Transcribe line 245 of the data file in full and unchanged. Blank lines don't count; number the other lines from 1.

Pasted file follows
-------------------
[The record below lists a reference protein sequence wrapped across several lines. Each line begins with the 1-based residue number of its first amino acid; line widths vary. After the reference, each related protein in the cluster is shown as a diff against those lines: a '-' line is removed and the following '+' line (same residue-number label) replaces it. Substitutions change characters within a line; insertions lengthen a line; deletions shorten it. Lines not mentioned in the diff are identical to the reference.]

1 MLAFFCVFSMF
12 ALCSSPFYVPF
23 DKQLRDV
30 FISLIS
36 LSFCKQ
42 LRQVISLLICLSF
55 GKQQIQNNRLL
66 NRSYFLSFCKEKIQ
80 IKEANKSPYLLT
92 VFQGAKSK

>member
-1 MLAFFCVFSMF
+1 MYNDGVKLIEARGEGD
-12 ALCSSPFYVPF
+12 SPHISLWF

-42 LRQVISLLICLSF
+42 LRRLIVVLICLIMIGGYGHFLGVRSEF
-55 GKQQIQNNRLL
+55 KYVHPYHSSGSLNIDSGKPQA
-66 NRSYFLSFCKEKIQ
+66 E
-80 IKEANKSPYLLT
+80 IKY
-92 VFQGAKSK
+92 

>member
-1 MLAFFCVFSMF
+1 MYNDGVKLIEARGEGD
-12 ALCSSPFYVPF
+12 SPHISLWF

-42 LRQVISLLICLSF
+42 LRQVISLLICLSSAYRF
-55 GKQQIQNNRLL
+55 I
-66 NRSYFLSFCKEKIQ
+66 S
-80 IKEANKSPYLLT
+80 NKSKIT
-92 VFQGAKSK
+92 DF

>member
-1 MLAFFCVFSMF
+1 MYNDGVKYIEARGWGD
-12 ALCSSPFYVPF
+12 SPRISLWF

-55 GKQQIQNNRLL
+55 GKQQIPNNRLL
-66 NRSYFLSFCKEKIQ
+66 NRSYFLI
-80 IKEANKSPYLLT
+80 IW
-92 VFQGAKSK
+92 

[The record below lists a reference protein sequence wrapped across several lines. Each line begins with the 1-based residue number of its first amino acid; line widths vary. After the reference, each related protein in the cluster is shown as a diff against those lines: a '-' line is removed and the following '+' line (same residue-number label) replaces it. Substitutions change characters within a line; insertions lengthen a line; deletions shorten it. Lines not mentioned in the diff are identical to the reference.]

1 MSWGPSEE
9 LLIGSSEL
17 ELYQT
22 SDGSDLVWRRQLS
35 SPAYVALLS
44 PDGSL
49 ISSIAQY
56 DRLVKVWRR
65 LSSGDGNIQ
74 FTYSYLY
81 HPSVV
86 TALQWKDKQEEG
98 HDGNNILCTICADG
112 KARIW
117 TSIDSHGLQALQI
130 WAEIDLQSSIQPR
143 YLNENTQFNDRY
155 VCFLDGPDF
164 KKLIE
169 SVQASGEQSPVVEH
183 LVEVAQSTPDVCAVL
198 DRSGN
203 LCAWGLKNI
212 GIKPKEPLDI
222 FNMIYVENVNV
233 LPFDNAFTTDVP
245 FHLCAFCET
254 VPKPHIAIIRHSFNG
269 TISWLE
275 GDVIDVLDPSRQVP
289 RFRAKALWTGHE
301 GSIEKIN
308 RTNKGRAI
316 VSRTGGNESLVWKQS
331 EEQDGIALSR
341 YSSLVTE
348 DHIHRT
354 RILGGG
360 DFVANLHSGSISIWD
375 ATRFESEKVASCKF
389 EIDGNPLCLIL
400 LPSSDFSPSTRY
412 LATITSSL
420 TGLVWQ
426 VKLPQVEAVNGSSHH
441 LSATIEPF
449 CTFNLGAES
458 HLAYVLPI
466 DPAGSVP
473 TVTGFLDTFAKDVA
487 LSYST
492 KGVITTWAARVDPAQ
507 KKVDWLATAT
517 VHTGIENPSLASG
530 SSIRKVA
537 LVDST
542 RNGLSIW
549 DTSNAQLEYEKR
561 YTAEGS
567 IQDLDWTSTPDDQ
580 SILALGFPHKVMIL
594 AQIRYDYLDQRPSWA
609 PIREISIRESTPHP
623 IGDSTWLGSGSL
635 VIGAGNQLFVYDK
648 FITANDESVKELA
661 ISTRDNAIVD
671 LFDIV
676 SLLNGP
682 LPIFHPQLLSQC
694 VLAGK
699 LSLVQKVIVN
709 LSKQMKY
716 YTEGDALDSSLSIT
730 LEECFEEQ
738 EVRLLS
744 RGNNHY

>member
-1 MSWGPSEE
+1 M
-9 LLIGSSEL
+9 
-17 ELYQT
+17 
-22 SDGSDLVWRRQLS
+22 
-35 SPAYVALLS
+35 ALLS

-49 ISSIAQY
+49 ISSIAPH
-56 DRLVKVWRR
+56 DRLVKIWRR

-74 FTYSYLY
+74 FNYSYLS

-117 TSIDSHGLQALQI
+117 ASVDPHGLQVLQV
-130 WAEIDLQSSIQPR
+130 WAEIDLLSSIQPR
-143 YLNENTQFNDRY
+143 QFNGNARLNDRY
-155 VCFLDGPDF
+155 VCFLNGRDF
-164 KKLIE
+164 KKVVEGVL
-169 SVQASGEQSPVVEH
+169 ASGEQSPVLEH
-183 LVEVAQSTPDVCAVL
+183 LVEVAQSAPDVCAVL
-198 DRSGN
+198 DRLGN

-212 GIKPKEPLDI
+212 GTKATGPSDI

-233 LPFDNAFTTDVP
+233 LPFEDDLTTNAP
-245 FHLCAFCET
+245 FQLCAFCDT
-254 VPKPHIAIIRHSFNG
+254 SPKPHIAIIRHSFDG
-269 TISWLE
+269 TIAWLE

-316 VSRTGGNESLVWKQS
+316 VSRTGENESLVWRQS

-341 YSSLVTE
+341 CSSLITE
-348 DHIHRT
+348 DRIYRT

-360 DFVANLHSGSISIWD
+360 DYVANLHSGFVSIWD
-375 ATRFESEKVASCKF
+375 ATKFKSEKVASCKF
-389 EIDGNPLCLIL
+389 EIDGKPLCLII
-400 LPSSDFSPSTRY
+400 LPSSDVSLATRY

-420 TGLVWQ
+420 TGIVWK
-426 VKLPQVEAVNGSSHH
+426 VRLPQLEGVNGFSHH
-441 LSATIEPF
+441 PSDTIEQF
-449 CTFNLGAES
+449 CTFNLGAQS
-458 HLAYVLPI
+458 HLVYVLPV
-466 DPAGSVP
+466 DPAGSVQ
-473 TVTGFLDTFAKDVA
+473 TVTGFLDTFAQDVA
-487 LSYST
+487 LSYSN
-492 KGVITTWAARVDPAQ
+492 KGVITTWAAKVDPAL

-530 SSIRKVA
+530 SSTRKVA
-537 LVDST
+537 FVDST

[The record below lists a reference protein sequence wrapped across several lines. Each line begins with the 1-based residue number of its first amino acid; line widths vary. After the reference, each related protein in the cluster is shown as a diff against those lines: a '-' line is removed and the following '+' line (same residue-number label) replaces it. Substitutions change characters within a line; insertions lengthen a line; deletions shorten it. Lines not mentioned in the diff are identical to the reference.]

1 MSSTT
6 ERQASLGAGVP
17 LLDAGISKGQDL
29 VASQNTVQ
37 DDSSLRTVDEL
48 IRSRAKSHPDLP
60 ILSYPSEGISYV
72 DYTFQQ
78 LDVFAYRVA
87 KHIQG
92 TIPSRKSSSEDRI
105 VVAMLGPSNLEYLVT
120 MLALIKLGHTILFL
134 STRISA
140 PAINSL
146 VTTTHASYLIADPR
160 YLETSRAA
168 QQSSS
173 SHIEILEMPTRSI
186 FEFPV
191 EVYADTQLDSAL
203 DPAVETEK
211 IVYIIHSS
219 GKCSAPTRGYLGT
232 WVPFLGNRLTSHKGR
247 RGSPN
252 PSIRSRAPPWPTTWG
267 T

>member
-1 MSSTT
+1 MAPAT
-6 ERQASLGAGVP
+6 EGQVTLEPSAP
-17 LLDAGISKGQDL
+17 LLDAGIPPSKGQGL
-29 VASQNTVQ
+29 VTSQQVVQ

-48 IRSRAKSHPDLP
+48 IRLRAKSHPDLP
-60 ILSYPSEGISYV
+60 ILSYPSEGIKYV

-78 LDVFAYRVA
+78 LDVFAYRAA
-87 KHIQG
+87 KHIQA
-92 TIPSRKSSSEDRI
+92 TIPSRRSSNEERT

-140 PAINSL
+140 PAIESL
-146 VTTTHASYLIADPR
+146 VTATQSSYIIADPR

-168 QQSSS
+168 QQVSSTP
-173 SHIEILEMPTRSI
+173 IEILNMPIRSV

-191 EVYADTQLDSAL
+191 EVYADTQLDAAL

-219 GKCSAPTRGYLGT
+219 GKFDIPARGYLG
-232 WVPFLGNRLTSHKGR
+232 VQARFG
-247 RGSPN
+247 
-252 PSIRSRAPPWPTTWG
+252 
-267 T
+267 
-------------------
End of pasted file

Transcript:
+6 EGQVTLEPSAP